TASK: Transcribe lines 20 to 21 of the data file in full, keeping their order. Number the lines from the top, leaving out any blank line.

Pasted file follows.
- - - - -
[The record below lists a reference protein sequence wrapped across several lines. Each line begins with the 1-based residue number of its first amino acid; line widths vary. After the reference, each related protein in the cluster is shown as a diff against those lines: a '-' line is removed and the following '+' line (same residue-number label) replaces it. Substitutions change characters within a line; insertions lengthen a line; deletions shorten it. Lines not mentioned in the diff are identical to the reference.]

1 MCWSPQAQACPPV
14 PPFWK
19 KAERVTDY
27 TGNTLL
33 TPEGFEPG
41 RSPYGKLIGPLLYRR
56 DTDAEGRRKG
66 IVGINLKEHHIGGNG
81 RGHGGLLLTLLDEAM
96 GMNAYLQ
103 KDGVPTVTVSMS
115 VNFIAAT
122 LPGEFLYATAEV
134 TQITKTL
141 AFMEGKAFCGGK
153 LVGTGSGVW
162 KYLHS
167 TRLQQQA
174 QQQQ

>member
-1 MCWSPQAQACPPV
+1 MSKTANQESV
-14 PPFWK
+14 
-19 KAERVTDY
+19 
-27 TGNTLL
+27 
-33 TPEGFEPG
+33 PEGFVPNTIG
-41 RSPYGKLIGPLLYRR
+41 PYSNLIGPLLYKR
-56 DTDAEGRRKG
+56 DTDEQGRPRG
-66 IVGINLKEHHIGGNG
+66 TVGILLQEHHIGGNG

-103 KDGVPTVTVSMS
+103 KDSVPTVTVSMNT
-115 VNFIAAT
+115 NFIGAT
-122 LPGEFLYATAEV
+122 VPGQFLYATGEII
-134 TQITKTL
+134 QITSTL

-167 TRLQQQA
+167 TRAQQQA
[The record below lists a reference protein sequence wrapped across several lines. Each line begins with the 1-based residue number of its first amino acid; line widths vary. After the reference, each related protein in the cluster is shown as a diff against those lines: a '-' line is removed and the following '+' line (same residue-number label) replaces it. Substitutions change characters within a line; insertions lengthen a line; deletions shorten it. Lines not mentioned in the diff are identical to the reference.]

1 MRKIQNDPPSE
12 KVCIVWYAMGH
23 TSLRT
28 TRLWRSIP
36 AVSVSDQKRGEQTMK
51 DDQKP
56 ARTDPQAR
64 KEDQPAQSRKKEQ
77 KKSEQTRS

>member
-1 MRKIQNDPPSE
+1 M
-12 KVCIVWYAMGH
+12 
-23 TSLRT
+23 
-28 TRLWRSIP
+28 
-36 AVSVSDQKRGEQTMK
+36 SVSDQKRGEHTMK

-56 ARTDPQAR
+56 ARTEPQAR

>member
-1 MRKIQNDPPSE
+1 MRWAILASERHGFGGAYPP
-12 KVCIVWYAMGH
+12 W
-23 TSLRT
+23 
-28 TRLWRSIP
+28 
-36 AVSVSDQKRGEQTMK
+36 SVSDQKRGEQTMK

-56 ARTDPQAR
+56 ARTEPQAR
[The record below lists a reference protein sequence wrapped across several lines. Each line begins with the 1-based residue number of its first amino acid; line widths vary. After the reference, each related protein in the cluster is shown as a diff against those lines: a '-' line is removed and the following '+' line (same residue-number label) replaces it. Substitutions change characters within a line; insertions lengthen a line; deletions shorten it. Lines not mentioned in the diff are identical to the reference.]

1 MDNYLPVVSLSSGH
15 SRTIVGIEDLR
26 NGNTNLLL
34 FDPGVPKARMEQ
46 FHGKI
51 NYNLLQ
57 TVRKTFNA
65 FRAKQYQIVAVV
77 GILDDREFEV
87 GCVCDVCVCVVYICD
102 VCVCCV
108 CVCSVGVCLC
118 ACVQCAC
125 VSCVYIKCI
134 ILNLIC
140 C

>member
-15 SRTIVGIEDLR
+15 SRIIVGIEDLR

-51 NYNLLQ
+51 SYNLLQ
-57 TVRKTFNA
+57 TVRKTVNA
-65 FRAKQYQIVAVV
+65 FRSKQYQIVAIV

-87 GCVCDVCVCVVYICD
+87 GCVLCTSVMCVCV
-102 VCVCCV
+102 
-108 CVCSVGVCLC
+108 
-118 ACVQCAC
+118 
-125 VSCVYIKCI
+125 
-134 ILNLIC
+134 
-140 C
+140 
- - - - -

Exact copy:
174 QQQQ

>member